For more information on the JWT standard, see the JWT specification.

Signing algorithms

The IoT products support verification of JWT signatures generated with these algorithms:

  • RS256
    RSA Digital Signature Algorithm with the SHA–256 hash function. It's an asymmetric algorithm that uses a pair of RSA private and public keys to generate and validate JWT signatures. For IoT, you can use only RSA keys with a key length between 1024 and 4096 bits. See JWT algorithms.

  • ES256
    Elliptic Curve Digital Signature Algorithm with the P–256 curve and the SHA–256 hash function. It's an asymmetric algorithm that uses a pair of ECDSA private and public keys to generate and validate JWT signatures. For IoT, you can use only ECDSA keys using the P–256 (secp256k1) curve. See JWT algorithms.

Create a JWT key collection

A collection is a namespace that indicates a particular set of public keys. Typically, you need to refer to a key collection in the IoT JSON web token (JWT) verification behaviors to indicate the public keys that you want to use to check the integrity of clients' JWT signatures. A new key collection doesn't include public keys and isn't active in the staging or production environments.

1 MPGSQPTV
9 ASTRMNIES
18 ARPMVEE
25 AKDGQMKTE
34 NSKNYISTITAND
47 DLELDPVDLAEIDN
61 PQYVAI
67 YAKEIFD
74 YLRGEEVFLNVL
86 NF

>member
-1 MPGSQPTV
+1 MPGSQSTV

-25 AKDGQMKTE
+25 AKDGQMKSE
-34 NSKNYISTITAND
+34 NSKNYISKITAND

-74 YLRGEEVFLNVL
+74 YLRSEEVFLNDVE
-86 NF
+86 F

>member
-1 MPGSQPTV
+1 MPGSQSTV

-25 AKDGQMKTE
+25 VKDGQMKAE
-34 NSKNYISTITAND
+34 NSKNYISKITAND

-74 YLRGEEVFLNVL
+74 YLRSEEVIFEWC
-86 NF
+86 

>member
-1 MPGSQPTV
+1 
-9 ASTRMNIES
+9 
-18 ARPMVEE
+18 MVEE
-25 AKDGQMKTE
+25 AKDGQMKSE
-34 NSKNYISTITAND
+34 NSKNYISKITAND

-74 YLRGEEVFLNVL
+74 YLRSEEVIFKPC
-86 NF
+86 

Before you begin, complete this step if you want to use JWTs as an authentication method.

  1. Go to > IOT SOLUTIONS > Token access control.

  2. Click New collection on the JWT Key Collections page.

  3. In the Create new collection window, enter a unique name for the key collection and click Create.

    The empty collection appears in the list of all key collections.

  4. Click Manage next to an appropriate key collection.

  5. In the <key collection name> window:

    • If you're uploading public keys to an empty key collection, click Upload your first keys.

    • If you're uploading public keys to a collection version, click New version.

    You can generate a pair of new keys externally. On Mac and Linux, use the following commands:

    ssh-keygen -m PEM -t rsa -b 4096 -f jwtRS256.key
    # Don't add a passphrase
    openssl rsa -in jwtRS256.key -pubout -outform PEM -out jwtRS256.key.pub
    
  6. On the New Version page:

    1. In Description, enter a meaningful description of the key collection version.